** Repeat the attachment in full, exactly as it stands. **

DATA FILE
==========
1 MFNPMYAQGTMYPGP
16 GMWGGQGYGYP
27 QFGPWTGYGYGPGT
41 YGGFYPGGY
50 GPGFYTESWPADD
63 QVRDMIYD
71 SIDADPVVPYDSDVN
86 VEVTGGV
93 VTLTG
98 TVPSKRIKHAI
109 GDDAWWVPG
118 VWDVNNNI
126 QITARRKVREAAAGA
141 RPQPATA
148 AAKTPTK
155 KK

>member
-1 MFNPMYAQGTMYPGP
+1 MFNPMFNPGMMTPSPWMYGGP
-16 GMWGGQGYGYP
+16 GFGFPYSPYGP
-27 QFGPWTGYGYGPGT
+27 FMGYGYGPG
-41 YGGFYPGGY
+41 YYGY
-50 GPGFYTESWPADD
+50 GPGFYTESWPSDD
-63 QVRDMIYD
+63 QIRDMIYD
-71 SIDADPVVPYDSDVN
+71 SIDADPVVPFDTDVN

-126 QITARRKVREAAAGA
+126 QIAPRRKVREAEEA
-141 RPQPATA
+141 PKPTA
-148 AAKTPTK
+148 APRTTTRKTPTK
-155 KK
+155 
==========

1 MFNPMYAQGTMYPGP
16 GMWGGQGYGYP
27 QFGPWTGYGYGPGT
41 YGGFYPGGY
50 GPGFYTESWPADD
63 QVRDMIYD
71 SIDADPVVPYDSDVN
86 VEVTGGV
93 VTLTG
98 TVPSKRIKHAI
109 GDDAWWVPG
118 VWDVNNNI
126 QITARRKVREAAAGA
141 RPQPATA
148 AAKTPTK
155 KK

>member
-1 MFNPMYAQGTMYPGP
+1 MFNPMFNPGMMTPSPWMYGGP
-16 GMWGGQGYGYP
+16 GFGFPYSPYGP
-27 QFGPWTGYGYGPGT
+27 FMGYGYGPG
-41 YGGFYPGGY
+41 YYGY
-50 GPGFYTESWPADD
+50 GPGFYTESWPSDD
-63 QVRDMIYD
+63 QIRDMIYD
-71 SIDADPVVPYDSDVN
+71 SIDADPVVPFDTDVN

-126 QITARRKVREAAAGA
+126 QIAPRRKVREAEEA
-141 RPQPATA
+141 PKPTA
-148 AAKTPTK
+148 APRTTTRKTPTK
-155 KK
+155 